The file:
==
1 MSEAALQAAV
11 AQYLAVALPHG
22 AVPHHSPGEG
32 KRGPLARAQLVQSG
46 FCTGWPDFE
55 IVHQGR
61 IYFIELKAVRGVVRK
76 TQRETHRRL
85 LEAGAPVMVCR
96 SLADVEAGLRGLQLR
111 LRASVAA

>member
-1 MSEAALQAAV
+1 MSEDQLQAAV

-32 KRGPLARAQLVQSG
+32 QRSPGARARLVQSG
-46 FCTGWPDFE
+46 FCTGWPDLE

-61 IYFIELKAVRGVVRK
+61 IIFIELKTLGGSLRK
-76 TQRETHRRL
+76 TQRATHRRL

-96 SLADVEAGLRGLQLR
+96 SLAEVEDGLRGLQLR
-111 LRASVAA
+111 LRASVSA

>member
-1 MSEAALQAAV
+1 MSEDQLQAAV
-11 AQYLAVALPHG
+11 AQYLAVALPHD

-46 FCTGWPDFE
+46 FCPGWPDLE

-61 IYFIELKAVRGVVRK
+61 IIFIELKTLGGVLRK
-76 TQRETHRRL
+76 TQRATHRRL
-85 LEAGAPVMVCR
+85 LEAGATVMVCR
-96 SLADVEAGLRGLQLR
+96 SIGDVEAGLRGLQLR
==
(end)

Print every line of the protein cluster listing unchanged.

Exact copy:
1 MSEAALQAAV
11 AQYLAVALPHG
22 AVPHHSPGEG
32 KRGPLARAQLVQSG
46 FCTGWPDFE
55 IVHQGR
61 IYFIELKAVRGVVRK
76 TQRETHRRL
85 LEAGAPVMVCR
96 SLADVEAGLRGLQLR
111 LRASVAA

>member
-1 MSEAALQAAV
+1 MSEDQLQAAV

-32 KRGPLARAQLVQSG
+32 QRSPGARARLVQSG
-46 FCTGWPDFE
+46 FCTGWPDLE

-61 IYFIELKAVRGVVRK
+61 IIFIELKTLGGSLRK
-76 TQRETHRRL
+76 TQRATHRRL

-96 SLADVEAGLRGLQLR
+96 SLAEVEDGLRGLQLR
-111 LRASVAA
+111 LRASVSA

>member
-1 MSEAALQAAV
+1 MSEDQLQAAV
-11 AQYLAVALPHG
+11 AQYLAVALPHD

-46 FCTGWPDFE
+46 FCPGWPDLE

-61 IYFIELKAVRGVVRK
+61 IIFIELKTLGGVLRK
-76 TQRETHRRL
+76 TQRATHRRL
-85 LEAGAPVMVCR
+85 LEAGATVMVCR
-96 SLADVEAGLRGLQLR
+96 SIGDVEAGLRGLQLR